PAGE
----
Increasing minerals plant processing efficiencies with a sip through a chip

Increasing minerals plant processing efficiencies with a sip through a chip

January 2021
A novel micro-sized device, able to ‘sip’ particle-free liquid samples from slurry, is set to optimise minerals processing with access to innovative and cost-effective on-site analysis.

Designed and fabricated in Adelaide, the glass microchip (also known as lab-on-chip) is an ingenious solution enabling enormous mineral processing plants to accurately monitor and immediately adjust their process chemistry, in-situ and in real time.

For an industry facing a multitude of challenges, the microfluidic chip presents world-first opportunities to optimize mineral processing plant efficiencies and reduce associated environmental impacts.

What began as an idea between Associate Professor Craig Priest, Research Fellow at the University of South Australia’s Future Industries Institute and Dr Christopher Greet, Manager Minerals Processing Research at Magotteaux Australia, has resulted in a compelling research-industry success story.

The research team recently published their results in Angew Chemie Int Ed, created a prototype, and are commercialising the technology.

The team brought together Professor Michael Breadmore (University of Tasmania), Dr Aliaa Shallan (University of South Australia) and Dr Moein Kashani (South Australian Node of the Australian National Fabrication Facility, ANFF-SA), with world-class skills in analytical chemistry, microfluidics, and computational fluid dynamics simulations.

“ANFF-SA was the cornerstone for this research,” said A/Prof Craig Priest. “The chip development required excellence in both advanced manufacturing and simulations. Dr Kashani’s ANFF-SA simulations provided insight into the unique flow behaviour that experiments alone could not deliver.”

Collectively, the team have designed and fabricated a glass microfluidic device, capable of withstanding turbulent environments, which has an extended slit opening to shield the chip’s internal laminar flow. Taking sample ‘sips’ of particle-free solution from high-solid content streams for testing, the chip’s design effectively prevents blockages of the sensor chip, even after long periods of operation.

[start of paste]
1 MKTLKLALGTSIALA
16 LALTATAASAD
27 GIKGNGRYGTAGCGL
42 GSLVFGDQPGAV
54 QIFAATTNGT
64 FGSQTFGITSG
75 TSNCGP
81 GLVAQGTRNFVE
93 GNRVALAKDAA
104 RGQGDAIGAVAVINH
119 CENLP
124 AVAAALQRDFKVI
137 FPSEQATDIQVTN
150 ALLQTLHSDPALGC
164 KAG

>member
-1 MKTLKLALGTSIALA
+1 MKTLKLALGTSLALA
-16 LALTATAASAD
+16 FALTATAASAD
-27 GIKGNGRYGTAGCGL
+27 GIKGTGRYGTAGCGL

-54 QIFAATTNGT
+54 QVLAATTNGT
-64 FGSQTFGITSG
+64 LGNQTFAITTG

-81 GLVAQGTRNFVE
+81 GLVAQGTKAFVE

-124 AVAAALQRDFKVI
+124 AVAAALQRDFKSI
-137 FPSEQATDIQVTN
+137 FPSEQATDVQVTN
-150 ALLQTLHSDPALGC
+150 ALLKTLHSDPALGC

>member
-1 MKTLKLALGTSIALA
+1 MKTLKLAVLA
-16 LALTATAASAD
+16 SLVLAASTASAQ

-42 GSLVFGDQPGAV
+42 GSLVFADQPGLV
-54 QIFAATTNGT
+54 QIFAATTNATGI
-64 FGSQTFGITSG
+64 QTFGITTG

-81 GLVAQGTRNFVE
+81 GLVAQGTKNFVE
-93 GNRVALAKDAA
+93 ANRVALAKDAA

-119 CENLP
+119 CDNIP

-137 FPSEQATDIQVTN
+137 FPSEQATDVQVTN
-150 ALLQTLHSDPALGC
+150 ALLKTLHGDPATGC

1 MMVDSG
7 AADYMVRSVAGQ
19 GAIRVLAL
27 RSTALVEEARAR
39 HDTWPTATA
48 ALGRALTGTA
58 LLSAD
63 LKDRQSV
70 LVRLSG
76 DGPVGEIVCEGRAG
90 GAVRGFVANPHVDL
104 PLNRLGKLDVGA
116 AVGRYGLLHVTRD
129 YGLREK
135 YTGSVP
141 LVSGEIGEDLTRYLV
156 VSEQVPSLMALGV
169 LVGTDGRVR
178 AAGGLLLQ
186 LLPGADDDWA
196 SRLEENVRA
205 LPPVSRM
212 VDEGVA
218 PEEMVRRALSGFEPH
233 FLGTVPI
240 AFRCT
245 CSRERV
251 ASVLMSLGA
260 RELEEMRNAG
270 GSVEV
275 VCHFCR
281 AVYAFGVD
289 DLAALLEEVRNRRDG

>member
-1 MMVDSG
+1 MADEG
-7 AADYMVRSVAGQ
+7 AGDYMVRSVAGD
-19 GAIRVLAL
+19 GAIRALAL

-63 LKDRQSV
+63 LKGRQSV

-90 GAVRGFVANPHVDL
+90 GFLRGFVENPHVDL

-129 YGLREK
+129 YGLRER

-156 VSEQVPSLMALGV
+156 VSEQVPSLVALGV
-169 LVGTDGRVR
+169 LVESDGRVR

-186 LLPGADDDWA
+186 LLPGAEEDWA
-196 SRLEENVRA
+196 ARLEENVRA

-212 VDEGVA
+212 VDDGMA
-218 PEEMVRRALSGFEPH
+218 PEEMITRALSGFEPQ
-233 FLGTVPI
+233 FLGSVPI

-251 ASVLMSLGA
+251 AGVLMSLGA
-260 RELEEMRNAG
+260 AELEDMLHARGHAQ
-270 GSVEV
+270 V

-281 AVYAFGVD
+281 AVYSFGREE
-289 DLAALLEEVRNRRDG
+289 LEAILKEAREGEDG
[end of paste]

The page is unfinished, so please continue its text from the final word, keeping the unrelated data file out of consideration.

Dr Christopher Greet, of Magotteaux, said the microfluidic device could provide rapid, accurate and cost-effective on-site monitoring, eradicating crucial wait times for external laboratory testing.

“We have developed a core digital technology which will transform the minerals processing industry. By optimising reagents we maximise our recoveries and grades, and through better reagent utilisation, we can contribute to better environmental outcomes."

The glass chip was fabricated in ANFF-SA’s world-class cleanrooms, utilising the lithography capabilities of the Kloe Dilase 650 direct laser write system and the flagship Kira CNC Mill to machine the custom-made holder.

A/Prof Craig Priest says the device is an enabling technology which be widely applied for onsite instant analysis of chemical processing, biological suspensions, and environmental stream samples to eliminate sending samples to a laboratory.

“This project is a great example of what industry-research collaborations can achieve. Industry knowledge is critical in informing adventurous research projects,” said A/Prof Priest.

Co-located at the University of South Australia and Flinders University, ANFF-SA specialises in microfluidics, organic electronics, biomaterials, novel semiconductor materials and characterisation.

Providing leading-edge research capabilities, equipment and expertise, ANFF-SA is an open access facility for researchers, academics and industry which supports excellence in world-class science research and collaboration.

For more information visit anff-sa.com or contact Simon Doe on 8302 5226 or
simon.doe@unisa.edu.au.

Download this case study